Wednesday, December 16, 2009

Holiday Give and Get Lists: The Book Edition

Penguin has a page on its website devoted to its authors’ lists of books they are giving to others for the holidays and books they wish to get. It’s pretty nifty. It also puts me in a mind to examine my literary purchases for the season.

For my brother, the last book of Robert Jordan’s Wheel of Time series, The Gathering Storm. A deep and abiding obsession with all things fantasy is one of the few traits my brother and I share, and we had both invested years in this series when Robert Jordan died in 2007 without finishing the final installment. My brother is not aware that this book even exists yet, so I’m hoping it will be a nice surprise. I’m currently catching up on the penultimate and pre-penultimate books. Don’t hate me because I love books that include maps of places that don’t exist.

My father gets David Finkel’s The Good Soldiers. This one is on a bunch of year end best-of lists.

The EBM-spawned copy of Susannah Moodie’s Roughing it in the Bush goes to my aunt. She digs historical nonfiction, especially of the pioneer-lady ilk. As a side note, my camera doesn’t work so I couldn’t take a picture of the beautiful, stupendous edition that I got. I can say that it looks every bit like a real book—the color quality and design of the cover is brilliant and the book itself is indistinguishable from a mass-produced paperback. The only flaw was that a couple of the pages were out of order.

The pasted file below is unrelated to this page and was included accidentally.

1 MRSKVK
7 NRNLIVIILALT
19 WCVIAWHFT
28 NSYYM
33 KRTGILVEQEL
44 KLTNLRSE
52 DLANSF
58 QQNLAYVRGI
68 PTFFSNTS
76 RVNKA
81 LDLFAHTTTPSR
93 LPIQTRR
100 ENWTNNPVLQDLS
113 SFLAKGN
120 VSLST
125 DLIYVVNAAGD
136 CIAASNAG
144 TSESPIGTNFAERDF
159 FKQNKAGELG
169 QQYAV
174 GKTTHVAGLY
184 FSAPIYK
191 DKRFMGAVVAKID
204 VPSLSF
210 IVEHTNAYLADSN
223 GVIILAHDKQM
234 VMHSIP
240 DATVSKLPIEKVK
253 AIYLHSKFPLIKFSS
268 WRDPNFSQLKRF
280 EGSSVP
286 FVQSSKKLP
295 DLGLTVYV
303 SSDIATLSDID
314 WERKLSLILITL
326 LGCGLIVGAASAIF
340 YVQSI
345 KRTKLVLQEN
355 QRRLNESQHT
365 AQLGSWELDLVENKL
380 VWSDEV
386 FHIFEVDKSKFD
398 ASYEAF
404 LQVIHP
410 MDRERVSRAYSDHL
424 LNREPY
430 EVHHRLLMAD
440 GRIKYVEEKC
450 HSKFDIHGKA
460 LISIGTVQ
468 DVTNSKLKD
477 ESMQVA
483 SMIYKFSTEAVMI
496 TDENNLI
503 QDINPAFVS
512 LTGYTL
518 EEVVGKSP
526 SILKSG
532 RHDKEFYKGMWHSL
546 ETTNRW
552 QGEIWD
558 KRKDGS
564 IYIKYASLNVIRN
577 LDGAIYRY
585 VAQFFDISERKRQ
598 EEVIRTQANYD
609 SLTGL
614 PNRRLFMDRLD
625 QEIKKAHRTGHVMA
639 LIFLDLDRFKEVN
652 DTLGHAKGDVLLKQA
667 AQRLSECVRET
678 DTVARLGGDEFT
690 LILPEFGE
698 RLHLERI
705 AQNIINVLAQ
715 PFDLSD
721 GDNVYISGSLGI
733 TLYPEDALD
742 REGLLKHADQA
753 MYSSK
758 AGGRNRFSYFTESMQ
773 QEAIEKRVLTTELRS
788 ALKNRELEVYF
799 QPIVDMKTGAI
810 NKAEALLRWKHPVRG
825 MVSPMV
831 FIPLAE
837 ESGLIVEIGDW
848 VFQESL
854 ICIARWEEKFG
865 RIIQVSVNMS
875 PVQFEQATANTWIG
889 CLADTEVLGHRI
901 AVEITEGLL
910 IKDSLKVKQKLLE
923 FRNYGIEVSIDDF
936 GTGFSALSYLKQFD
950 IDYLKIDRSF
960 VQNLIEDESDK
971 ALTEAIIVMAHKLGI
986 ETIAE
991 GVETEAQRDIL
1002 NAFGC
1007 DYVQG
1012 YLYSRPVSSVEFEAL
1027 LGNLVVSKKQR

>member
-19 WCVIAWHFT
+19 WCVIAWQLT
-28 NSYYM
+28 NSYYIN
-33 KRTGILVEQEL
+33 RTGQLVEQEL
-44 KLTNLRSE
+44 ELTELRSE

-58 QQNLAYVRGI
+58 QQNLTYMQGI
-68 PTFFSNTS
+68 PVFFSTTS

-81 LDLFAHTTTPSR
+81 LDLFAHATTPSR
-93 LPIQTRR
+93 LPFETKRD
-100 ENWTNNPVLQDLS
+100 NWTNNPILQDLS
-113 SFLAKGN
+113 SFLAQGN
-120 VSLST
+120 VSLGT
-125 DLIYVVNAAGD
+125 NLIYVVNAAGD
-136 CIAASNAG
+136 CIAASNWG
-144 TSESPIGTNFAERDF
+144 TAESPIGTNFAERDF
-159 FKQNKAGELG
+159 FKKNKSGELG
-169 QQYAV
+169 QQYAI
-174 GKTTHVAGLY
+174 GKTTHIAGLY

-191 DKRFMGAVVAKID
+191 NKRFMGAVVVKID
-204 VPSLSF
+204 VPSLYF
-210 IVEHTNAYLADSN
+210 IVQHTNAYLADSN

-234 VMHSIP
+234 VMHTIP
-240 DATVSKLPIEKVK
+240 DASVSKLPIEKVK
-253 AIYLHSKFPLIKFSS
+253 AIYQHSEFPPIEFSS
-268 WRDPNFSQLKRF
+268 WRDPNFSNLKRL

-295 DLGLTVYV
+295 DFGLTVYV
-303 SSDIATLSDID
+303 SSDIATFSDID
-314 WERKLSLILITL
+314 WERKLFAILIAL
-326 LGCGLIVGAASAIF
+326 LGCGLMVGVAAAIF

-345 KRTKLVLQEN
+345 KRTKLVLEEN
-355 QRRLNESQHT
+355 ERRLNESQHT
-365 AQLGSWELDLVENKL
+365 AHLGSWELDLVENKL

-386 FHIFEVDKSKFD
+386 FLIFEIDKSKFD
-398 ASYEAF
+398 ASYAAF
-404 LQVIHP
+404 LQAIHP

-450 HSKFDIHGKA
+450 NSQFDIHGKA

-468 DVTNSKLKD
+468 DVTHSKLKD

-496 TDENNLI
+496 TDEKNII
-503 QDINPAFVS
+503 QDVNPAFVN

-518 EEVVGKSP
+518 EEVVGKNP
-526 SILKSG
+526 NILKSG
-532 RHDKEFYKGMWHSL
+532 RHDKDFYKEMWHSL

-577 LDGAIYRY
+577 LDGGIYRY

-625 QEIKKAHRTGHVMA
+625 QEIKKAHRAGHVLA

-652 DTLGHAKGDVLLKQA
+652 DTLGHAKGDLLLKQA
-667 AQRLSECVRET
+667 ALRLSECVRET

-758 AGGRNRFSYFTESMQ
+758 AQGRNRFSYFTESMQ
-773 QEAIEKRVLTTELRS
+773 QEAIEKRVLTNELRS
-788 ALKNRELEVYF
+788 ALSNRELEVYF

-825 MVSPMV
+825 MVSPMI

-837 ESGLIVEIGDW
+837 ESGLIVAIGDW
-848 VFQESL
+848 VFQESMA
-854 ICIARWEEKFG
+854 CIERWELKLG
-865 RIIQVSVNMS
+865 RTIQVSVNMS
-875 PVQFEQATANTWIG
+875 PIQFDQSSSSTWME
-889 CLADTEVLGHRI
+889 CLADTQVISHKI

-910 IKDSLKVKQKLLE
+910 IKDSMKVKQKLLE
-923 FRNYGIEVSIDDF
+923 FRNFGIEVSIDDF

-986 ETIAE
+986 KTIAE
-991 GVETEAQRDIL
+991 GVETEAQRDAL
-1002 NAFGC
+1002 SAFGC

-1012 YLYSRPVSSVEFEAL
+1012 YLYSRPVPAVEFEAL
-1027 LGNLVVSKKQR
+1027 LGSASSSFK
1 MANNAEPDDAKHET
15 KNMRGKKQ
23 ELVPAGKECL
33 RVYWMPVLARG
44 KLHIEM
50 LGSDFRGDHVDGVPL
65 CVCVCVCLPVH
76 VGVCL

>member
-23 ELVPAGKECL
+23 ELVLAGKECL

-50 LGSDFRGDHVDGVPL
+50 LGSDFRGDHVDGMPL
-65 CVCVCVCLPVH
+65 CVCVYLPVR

For my friends Frank and Suzan, with whom I watched Louis Malle’s My Dinner with Andre for the first time, I purchased Wallace Shawn’s Essays. I had to ask for help finding this one from one of Third Place Books’ friendly info desk guys. When we found it in the stacks, he took one look at the cover image of the author and said excitedly, “Vizzini!”

The fiancĂ© has already received his Christmas tome, Simon Mawer’s The Glass Room. It takes place in a fictionalized version of Prague. We got engaged in Prague. It seemed appropriate.

Perhaps most apparent in this list is the absence of any poetry books. It’s not surprising. I am, admittedly, not a poetry proselytizer. If my people don’t typically read poetry, I don’t tend to push it on them. Besides, my poetry reading friends also read this blog, and I don’t want to ruin any surprises that may be coming their way.

On the get list: Ted Hughes’ Crow and Frances Wilson’s The Ballad of Dorothy Wordsworth. Also Ana Bozicevic's Stars of the Night Commute.

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